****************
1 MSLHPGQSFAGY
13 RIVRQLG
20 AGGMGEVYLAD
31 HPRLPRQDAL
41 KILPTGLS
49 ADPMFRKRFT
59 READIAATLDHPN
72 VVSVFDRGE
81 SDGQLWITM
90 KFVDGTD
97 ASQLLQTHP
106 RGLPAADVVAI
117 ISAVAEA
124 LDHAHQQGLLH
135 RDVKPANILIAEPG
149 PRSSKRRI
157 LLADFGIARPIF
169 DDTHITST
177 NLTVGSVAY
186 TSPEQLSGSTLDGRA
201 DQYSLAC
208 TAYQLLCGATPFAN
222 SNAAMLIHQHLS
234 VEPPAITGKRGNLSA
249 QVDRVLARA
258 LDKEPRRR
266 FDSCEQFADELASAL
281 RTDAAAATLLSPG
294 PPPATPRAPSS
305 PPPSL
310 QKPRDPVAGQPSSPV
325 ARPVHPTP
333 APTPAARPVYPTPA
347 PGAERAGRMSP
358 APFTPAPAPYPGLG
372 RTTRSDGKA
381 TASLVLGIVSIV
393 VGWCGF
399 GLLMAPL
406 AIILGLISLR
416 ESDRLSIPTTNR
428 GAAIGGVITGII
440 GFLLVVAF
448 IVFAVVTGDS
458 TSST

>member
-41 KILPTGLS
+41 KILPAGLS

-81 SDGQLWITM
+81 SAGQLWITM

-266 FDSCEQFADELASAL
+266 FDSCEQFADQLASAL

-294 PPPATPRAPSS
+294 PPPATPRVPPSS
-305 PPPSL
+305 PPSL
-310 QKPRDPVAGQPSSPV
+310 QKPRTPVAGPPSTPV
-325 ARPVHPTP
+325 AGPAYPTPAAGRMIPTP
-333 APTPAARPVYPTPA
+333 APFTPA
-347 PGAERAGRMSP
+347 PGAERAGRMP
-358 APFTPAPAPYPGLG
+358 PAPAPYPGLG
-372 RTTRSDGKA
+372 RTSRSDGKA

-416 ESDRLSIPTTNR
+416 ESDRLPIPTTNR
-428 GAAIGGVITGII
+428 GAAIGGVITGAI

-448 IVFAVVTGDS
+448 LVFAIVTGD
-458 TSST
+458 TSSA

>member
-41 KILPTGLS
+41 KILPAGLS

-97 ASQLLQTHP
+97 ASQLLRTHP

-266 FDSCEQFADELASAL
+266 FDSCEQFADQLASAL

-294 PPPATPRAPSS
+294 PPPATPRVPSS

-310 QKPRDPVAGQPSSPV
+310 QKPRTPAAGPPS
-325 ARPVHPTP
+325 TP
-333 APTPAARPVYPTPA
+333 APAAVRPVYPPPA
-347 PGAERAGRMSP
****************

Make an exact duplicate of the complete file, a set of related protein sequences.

1 MSLHPGQSFAGY
13 RIVRQLG
20 AGGMGEVYLAD
31 HPRLPRQDAL
41 KILPTGLS
49 ADPMFRKRFT
59 READIAATLDHPN
72 VVSVFDRGE
81 SDGQLWITM
90 KFVDGTD
97 ASQLLQTHP
106 RGLPAADVVAI
117 ISAVAEA
124 LDHAHQQGLLH
135 RDVKPANILIAEPG
149 PRSSKRRI
157 LLADFGIARPIF
169 DDTHITST
177 NLTVGSVAY
186 TSPEQLSGSTLDGRA
201 DQYSLAC
208 TAYQLLCGATPFAN
222 SNAAMLIHQHLS
234 VEPPAITGKRGNLSA
249 QVDRVLARA
258 LDKEPRRR
266 FDSCEQFADELASAL
281 RTDAAAATLLSPG
294 PPPATPRAPSS
305 PPPSL
310 QKPRDPVAGQPSSPV
325 ARPVHPTP
333 APTPAARPVYPTPA
347 PGAERAGRMSP
358 APFTPAPAPYPGLG
372 RTTRSDGKA
381 TASLVLGIVSIV
393 VGWCGF
399 GLLMAPL
406 AIILGLISLR
416 ESDRLSIPTTNR
428 GAAIGGVITGII
440 GFLLVVAF
448 IVFAVVTGDS
458 TSST

>member
-41 KILPTGLS
+41 KILPAGLS

-81 SDGQLWITM
+81 SAGQLWITM

-266 FDSCEQFADELASAL
+266 FDSCEQFADQLASAL

-294 PPPATPRAPSS
+294 PPPATPRVPPSS
-305 PPPSL
+305 PPSL
-310 QKPRDPVAGQPSSPV
+310 QKPRTPVAGPPSTPV
-325 ARPVHPTP
+325 AGPAYPTPAAGRMIPTP
-333 APTPAARPVYPTPA
+333 APFTPA
-347 PGAERAGRMSP
+347 PGAERAGRMP
-358 APFTPAPAPYPGLG
+358 PAPAPYPGLG
-372 RTTRSDGKA
+372 RTSRSDGKA

-416 ESDRLSIPTTNR
+416 ESDRLPIPTTNR
-428 GAAIGGVITGII
+428 GAAIGGVITGAI

-448 IVFAVVTGDS
+448 LVFAIVTGD
-458 TSST
+458 TSSA

>member
-41 KILPTGLS
+41 KILPAGLS

-97 ASQLLQTHP
+97 ASQLLRTHP

-266 FDSCEQFADELASAL
+266 FDSCEQFADQLASAL

-294 PPPATPRAPSS
+294 PPPATPRVPSS

-310 QKPRDPVAGQPSSPV
+310 QKPRTPAAGPPS
-325 ARPVHPTP
+325 TP
-333 APTPAARPVYPTPA
+333 APAAVRPVYPPPA
-347 PGAERAGRMSP